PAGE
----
Community members are trying to recall two members of the Parshall School Board because they say they aren’t taking care of problems at the school or acting professionally.
Recall petitions have been submitted to the school business manager to recall Michelle Billadeau, rural at-large representative, and Jay Clauson, north side city of Parshall representative. Billadeau is the president of the school board and has been on the board for eight years. Clauson has been a member for one year.
The school has 30 days from submittal to review the signatures for validity. If they are found to be valid, a recall election must be held 95 to 105 days later. An elected official who is being recalled will be listed on a ballot in a recall election, along with anyone else who files to run.
Lori Brugh is leading the charge to replace the board members. Her daughter and two nieces for whom she is a foster parent are students at Parshall High School.
“I don’t believe that our school board is acting in our kids’ best interests,” she said.
Billadeau did not respond to a message left seeking comment on Friday. On Monday, her mailbox was full and could not accept new messages. Clauson said he was not in a position to talk on Friday.
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Brugh cited falling test scores and the handling of sexual harassment allegations against a teacher as her reasons for the recall. She doesn’t believe the school board is doing enough to address issues and believes they aren’t giving the community opportunities to air problems.
The website Great Schools gave Parshall its lowest ranking, a one, for both its high school and elementary school. The site lists scores on the North Dakota State Assessment as part of its reasoning for the low ranking.
Parshall’s Adequate Yearly Progress reports on the DPI website show results on the North Dakota State Assessment dropping annually in recent years. In 2013-2014, 40.48 percent of 11th graders were considered proficient in reading, and 35 percent were considered proficient in math.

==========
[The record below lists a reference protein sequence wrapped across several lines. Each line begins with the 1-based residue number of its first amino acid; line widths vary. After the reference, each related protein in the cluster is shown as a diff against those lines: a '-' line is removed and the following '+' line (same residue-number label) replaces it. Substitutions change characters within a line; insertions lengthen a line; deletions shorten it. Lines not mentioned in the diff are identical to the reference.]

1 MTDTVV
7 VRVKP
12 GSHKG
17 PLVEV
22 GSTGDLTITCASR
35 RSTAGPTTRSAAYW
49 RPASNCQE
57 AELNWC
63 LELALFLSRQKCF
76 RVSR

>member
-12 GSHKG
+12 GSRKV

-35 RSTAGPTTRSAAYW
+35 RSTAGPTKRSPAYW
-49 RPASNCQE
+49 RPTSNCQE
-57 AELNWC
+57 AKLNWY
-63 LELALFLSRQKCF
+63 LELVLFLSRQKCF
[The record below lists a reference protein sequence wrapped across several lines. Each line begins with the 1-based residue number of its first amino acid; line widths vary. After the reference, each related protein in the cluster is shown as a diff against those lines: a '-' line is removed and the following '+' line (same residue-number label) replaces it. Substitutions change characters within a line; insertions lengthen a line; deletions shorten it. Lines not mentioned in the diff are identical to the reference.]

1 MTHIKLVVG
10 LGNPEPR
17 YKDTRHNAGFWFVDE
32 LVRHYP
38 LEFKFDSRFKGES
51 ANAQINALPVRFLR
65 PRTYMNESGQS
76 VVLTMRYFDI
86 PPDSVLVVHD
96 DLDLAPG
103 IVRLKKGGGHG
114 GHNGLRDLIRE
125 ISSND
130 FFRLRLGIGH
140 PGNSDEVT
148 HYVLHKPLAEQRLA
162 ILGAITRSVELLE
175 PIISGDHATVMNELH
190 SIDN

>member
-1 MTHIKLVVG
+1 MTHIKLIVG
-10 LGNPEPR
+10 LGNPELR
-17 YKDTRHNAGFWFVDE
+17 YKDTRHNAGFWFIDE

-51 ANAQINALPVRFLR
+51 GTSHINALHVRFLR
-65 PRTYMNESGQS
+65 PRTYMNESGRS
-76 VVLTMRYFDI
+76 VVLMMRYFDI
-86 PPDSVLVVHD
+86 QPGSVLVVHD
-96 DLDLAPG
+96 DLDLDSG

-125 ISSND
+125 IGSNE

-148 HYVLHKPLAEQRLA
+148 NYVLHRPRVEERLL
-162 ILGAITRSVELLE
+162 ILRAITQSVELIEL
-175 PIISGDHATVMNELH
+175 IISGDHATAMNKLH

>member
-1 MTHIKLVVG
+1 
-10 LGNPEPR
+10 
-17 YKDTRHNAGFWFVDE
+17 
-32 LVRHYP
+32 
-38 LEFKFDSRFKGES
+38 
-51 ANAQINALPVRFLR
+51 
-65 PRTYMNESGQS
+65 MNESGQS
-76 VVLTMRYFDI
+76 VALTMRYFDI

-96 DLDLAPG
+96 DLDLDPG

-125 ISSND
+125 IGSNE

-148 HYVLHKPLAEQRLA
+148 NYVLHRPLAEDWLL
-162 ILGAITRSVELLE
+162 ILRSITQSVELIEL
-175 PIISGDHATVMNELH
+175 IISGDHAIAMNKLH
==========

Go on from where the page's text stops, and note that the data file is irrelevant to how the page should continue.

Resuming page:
Ruth Zacher, a member of the recall committee, said the committee members are not close to each other and all have different reasons for supporting the recall. She said falling academic achievement and the well being of students are her primary reasons.
Zacher used to teach at the school and her three children graduated there. Though the Department of Public Instruction lists moderately high graduation rates for recent classes, Zacher doesn’t believe the data is accurate. She has been compiling her own data on student performance and graduation.
A photo of this year’s senior class as eighth-graders showed 26 students, and 24 students were listed as freshmen in the yearbook the next year. At the beginning of the 2015-2016 school year, there were 23 students on the “locker list,” Zacher said. The school listed only 10 as planning to participate in graduation ceremonies in May.
Dale Wetzel, public information specialist for DPI, said graduation rates for the class of 2016 will not be compiled and posted until January 2017.
Tony Iverson’s daughter was among the seniors who did not graduate this year. Iverson, who is not on the recall committee, said he always was told she was doing fine in school. But earlier this year, he was informed she was not on track to graduate.
The letter came later than is laid out in school policy for such letters to be delivered, Iverson said.
Iverson said the school board didn’t allow his daughter and several other students who were short on credits to walk at graduation, even though such requests have been granted in the past. His daughter is finishing online classes and will get her diploma in August, he said.
Iverson wants to see changes at Parshall, even though his daughter is done there.
“I don’t want to see other kids like my daughter got hurt. They could have told me, hey, she’s not going to graduate,” he said.
Brugh says she has a big problem with the way the school board handled sexual harassment allegations against business teacher Kevin Turner. Turner in March had been placed on unpaid leave following sexual harassment allegations, and the board in May decided to accept his resignation rather than continue with efforts to fire him.
While Brugh and others were concerned that move would allow Turner to get another teaching job, the North Dakota Education Standards and Practices has an open case on the matter.
Janet Welk, executive director of the North Dakota Education Standards and Practices Board, said the school did contact the board in regard to the allegations against Turner. Turner has 20 days to provide a written explanation to the board. Welk said the board does not meet in July, so the matter will be handled at its August meeting.
Reach Jenny Schlecht at 701-595-0425 or email@example.com.